Clark “The Spark” Anderson, an exercise physiologist and professional trainer, procrastinated for years before finally enrolling in college when he was 35.
I’m on the cusp of 46 years old, Clark is closing in on 52, yet we both feel phenomenal for our age.
“I believe the best years of my life are in front of me,” Clark says. “I don’t know how many years I have left but I’m gonna’ make the most of them.”
Check out our two-part video interview on YouTube, https://youtu.be/0k8HSswynVc
Clark and I discuss a few keys to conquer self-sabotaging behaviors such as procrastination, play-it-safe comfort zones and the “I’m too old” mental shackles.
We cover a lot of ground, including:
- A powerful lesson I learned in a philosophy class during my University of Maryland days: The professor asked the class, “Show of hands, how many of you hope that the first 1/3 of your life are the best years of your life?” Then he asked, “How many hope the 2/3 are the best years of your life?” And finally — “How many of you hope the last third of your life are the best years?”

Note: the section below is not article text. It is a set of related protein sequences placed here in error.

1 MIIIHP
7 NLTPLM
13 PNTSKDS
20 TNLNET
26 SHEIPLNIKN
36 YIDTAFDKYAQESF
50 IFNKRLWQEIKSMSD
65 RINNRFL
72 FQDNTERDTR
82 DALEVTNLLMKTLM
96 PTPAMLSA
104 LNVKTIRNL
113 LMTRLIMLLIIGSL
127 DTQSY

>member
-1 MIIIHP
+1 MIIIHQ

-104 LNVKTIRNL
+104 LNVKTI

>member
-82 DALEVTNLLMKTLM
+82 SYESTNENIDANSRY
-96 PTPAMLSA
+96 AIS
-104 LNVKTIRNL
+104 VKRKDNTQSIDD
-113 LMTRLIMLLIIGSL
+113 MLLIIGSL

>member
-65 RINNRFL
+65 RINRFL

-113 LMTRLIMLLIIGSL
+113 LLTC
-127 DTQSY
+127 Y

With the last question, nearly every hand in the class shot up. A reminder that, particularly here in the U.S., all is well that ends well. We are very much a how-you-finish society.
- Building A Stronger Mindset: “What I’ve learned as a fitness professional for over 25 years,” Clark says, “is that people start making things harder in their head — and making things harder in our head makes things harder in reality.”
- Part of the reason he’s aged well “I have good genes, but I didn’t take my genes for granted,” Clark says.
- Clark: “I had people telling me when I was 35, ‘You’re too old. Why are you gonna go to college now? You don’t need that.’
- “When I was thinking about going to college I thought, “It’s gonna’ take too long, it’s gonna take away from this, it’s gonna’ take away from that … ‘ But after a few years of me talking about how I was gonna’ go to college (but didn’t) my girlfriend said, ‘Do you know you could have already earned a degree by now?” She was right; I made it harder in my head and so I made things harder in reality.”